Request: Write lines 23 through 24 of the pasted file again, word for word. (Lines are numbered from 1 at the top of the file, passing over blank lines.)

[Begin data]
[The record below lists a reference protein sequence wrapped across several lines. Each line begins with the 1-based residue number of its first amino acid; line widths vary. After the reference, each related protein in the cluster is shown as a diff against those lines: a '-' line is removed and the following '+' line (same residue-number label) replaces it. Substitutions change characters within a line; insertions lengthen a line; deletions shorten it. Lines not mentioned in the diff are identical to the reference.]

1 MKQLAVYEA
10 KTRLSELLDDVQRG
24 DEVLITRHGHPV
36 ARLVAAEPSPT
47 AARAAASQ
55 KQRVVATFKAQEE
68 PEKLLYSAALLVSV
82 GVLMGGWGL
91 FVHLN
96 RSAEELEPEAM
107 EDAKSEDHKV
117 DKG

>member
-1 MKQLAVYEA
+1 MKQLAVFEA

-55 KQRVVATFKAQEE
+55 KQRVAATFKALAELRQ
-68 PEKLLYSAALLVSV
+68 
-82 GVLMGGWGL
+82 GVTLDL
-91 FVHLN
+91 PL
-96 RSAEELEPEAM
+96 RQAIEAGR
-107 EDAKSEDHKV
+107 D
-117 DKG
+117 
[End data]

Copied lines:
-91 FVHLN
+91 PL